In a statement recently, according to ‘Team Norway’ – a Norwegian group comprising the Research Council of Norway, Norwegian Centre for International Co-operation in Education, Innovation Norway and the Norwegian Embassy in Pretoria – the event “aims to explore opportunities for cooperation in education, research and new business development.”

The group states that the event is a result of and seeks to cement already well established relations between Norway and South Africa dating back to the ‘pre-freedom years when Norway actively supported opposition to the apartheid regime.

DSC_0148“The 1990s initiated an era of co-operation in higher education and research (and) since 2002, bilateral research programmes have provided support for 86 projects, of which 19 are still active,” it says, adding that annual high consultations between the two countries focus on areas of common economic and political interest, including the SANCOOP programme for research on climate change, environmental and renewable energy.

In addition, focus of the annual bilateral meetings between South Africa and Norway at Ministerial level have increasingly focused on areas for co-operation on South Africa’s Operation Phakisa (Oceans Economy) programme.

The latter co-operation has since culminated in among others, the Norwegians in 2016 entering into a partnership with the Port Elizabeth-based Nelson Mandela University where they ploughed some R50-million over five years in a new academic centre to fight against illegal fishing in South Africa.

During 2016, the Norwegians were also part of a gathering of some of the country’s maritime economic sector role-players in Port Elizabeth working on a strategy for an anticipated rollout of a South African national maritime cluster.

Later this month, they will again be joining South Africans to look at and share experiences related to the country’s opportunities and challenges with regards the ocean space over the next 10 years.

Signing a historic bilateral agreement on establishment of a centre to fight illegal fishering at the Nelson Mandela Metropolitan University in Port Elizabeth are (Left) Norway's ambassador to South Ms Trine Skymoen and Dr Sibongile Muthwa, acting Vice President of the NMMU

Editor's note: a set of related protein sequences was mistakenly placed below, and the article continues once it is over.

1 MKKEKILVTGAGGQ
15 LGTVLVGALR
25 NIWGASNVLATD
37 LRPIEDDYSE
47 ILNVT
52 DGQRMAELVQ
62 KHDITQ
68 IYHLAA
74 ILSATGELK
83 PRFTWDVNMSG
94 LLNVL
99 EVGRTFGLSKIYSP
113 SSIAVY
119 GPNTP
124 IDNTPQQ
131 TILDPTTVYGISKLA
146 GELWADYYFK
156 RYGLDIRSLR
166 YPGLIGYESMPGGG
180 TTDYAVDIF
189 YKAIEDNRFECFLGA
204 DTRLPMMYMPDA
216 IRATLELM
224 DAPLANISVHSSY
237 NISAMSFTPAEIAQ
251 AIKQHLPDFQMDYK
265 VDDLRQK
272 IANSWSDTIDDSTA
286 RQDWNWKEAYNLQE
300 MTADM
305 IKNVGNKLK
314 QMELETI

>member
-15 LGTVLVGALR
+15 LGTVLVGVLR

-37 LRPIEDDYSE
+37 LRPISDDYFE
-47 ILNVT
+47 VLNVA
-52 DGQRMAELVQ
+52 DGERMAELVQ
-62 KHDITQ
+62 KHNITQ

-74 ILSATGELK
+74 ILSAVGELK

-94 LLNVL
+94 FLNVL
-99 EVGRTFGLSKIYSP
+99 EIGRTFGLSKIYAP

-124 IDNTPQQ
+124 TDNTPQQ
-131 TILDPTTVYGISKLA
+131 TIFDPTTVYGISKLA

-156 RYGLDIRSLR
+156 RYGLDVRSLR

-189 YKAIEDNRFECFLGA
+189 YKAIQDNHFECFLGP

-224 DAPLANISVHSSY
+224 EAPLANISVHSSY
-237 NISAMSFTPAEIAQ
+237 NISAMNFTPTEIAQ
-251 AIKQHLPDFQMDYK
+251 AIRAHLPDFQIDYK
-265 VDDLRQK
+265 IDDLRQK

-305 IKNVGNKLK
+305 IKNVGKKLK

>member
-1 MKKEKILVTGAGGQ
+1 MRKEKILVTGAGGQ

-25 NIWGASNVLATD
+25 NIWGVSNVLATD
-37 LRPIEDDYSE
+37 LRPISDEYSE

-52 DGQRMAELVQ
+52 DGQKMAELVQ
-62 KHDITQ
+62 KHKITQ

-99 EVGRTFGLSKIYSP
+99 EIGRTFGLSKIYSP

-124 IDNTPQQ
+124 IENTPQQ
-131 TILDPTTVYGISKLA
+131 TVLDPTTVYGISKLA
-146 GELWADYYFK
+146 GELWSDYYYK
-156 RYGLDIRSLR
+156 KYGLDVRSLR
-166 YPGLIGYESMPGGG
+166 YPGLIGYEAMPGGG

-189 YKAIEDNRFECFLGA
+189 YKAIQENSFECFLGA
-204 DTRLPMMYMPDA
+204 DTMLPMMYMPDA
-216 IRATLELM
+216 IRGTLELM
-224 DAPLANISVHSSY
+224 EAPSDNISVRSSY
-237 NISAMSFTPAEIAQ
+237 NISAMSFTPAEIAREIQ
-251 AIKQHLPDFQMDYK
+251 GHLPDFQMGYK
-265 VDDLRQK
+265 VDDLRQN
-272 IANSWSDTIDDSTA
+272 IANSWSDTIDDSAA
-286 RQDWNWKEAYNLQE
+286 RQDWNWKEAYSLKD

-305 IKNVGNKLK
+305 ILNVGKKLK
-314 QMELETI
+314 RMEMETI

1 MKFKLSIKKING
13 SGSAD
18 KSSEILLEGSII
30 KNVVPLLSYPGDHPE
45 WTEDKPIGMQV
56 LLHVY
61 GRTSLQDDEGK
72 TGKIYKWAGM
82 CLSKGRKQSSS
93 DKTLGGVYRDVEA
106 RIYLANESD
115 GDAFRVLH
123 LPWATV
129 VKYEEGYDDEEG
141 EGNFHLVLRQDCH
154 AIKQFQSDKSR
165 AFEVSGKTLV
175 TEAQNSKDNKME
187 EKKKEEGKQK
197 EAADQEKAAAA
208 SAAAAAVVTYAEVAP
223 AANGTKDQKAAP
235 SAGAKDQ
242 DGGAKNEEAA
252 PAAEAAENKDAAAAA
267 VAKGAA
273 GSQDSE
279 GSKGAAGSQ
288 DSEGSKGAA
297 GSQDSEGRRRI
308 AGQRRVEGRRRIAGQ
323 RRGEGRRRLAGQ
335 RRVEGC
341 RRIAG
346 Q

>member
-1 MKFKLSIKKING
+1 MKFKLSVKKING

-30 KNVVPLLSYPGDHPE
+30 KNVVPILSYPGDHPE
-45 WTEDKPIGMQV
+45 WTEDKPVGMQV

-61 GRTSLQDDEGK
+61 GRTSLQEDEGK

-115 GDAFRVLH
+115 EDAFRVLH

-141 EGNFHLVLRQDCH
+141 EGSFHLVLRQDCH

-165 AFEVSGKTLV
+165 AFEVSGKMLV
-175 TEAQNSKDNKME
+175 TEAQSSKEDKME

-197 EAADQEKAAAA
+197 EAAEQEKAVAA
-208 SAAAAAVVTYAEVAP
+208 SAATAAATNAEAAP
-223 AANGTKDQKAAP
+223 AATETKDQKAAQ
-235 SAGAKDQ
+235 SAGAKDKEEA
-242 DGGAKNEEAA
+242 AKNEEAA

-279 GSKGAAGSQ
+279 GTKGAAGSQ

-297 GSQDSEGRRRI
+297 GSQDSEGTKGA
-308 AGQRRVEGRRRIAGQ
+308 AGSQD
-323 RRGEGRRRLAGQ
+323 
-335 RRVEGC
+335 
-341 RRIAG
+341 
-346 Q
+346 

FILE PHOTO: Signing a historic bilateral agreement on establishment of a centre to fight illegal fishering at the Nelson Mandela Metropolitan University in Port Elizabeth recently are (Left) Norway’s ambassador to South Africa Ms Trine Skymoen and Dr Sibongile Muthwa, acting Vice President of the NMMU

The discussion in plenary sessions will focus on among key issues; an ‘overview and strategic context to the blue economy’ dealing specifically with global trends and national strategies related to benefits of expanding bilateral cooperation in education, research, innovation and business development.

Also in focus will be South Africa’s Operation Phakisa (Ocean Economy) and how the Norwegians could contribute in its further development and advancement.

Related will be focus on global success stories and new funding opportunities for entrepreneurs, innovators, researchers and related.

Over 200 guests are already confirmed as attending the Science Week in Pretoria and Cape Town, among these being dozens of academics, specialists and innovators in the global oceans space from several universities, research institutions and  business sectors in South Africa, France, and a few others countries.

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South Africa’s Minister of Science and Technology, Ms Naledi Pandor

Also key participants from South Africa are Minister of Science and Technology, Naledi Pandor; National Research Foundation executive director, Dr Aldo Stroebel; The Innovation Hub CEO, Mr McLean Sibanda; South Africa Maritime Safety Authority (SAMSA) acting CEO, Mr Sobantu Tilayi and others.

From Norway the delegation is expected to include Norwegian Deputy Minister of Foreign Affairs, Ms Tone Skogen; Research Council of Norway director-general, Mr Arvid Hallén, Innovation Norway director of Regions and Financing, Mr Per Niederbach; SINTEF executive Dr Karl Almås, and several others.

The South Africa-Norway Science Week 2016 begins at the Innovation Hub in Pretoria on October 31 and wraps up in Cape Town on Friday, November 4, 2016 with excursions of the Western Cape by various interest groups that may involve focused seminars, workshops and network opportunities.

For more information on the event, and an online platform to register for attendance, please Click Here.

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Maritime economy education and job opportunities spread to Johannesburg

Collaboration between the South Africa Maritime Safety Authority (SAMSA) and the City of Johannesburg begin to pay dividends for the unemployed!

BREAKING GROUND: Senior SAMSA officials Collins Makhado (Left) and Benard Bobison-Opoku (Right) with Mayor of Johannesburg City, Parks Tau at the conclusion of a ceremony on Tuesday to dispatch a number of youths for maritime economic sector jobs training. The youth selected youth group will be trained as cadets on international vessels over a period of time.